For Catholics the purpose of life is clear namely to know, to love and to serve God. The million-dollar question is: how is one to serve God having experienced his love? The vocations centre for me has been a place of discovery which is related to givenness.
I remember fondly my first live-in back in June 2013 when I had finished my O-Levels. Attending with other fifth-formers the 100th anniversary of the Eucharistic Congress was compelling. I do recall the grace of having been a pilgrim in the short procession which had made me think a lot about the faith of our forefathers and which made me compare the past to the present. The full streets of yesteryear had gone but not completely extinguished had been the flame of faith. Man no longer on his knees was busy buying gadgets from shops, alienated with phones, and distressed by no longer being able to receive the love of God. The pervasive alienation was contrasted with the simplicity of faith on that occasion.
Another reflection I made during these live-ins was about the responsibility of being close to the church and the risks that it carries. I had reflected on the fact that the enemies of the church were always close to her. Arius a priest and theologian from Berber, Voltaire educated by the Jesuits at the Collège Louis-le-Grand and Stalin the former orthodox seminarian who ordered the destruction of cathedrals. But also that the church does willingly accept and embrace sinners like St Camillus De Lellis, a gambler and a frivolous St Gabriel of Our Lady of Sorrows. These thoughts were not independent of my experience.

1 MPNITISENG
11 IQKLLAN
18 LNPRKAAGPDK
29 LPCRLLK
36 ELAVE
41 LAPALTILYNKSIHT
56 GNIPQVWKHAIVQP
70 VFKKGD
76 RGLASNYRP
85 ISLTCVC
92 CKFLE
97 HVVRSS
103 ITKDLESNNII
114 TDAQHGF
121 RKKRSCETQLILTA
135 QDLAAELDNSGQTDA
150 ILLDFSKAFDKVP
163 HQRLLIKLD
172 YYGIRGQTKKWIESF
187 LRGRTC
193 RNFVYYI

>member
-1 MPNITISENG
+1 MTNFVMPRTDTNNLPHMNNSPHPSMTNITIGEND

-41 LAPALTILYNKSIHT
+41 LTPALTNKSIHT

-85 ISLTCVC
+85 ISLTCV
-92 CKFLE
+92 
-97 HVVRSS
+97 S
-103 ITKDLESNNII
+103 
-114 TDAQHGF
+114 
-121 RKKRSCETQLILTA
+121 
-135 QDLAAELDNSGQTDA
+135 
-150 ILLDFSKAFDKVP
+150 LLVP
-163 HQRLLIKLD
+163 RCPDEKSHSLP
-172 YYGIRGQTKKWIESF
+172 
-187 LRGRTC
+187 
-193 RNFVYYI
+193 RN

For me attending the vocations centre was related to being aware of the fact that I am a sinner. As Pope Benedict has held: ‘The new evangelization begins in the confessional.’ I do recall that my experience of faith vis-à-vis the church was related to the centre of vocations and with it to the confessional. The awareness of being a sinner created in me profound sadness, fear and desolation. Nonetheless, the realization that moral perfection is not a requirement for God’s love had created a sense of consolation.
The moments which were not deep but which were rich in terms of relationship were also part of the experience. Early morning hikes in Wied tal-Isperanza, bonfires and sleeping very late at night were part of the experience. Of course, we were not always on our best behaviour and some pranks remain till this day inscribed in my memory. For example once when we decided to set off a flare!!
Lastly, I can recall an hour of adoration at 3:00am during the night vigil which we used to have on live-ins. Nothing mystical happened, however, I felt God’s love more profoundly in the stillness. The moments of silence in the Seminary are also worth experiencing at least once in one’s lifetime. Away from noise, the clutter of mobiles phones and computers, of chatter and of busyness that surround us every day one does experience an answer to the initial question of meaning.
If I were to define what the vocations centre is about, I will have to say that it is about givenness. The givenness of silence, friendship, hope, faith and love!
Authored by: Manuel Abdilla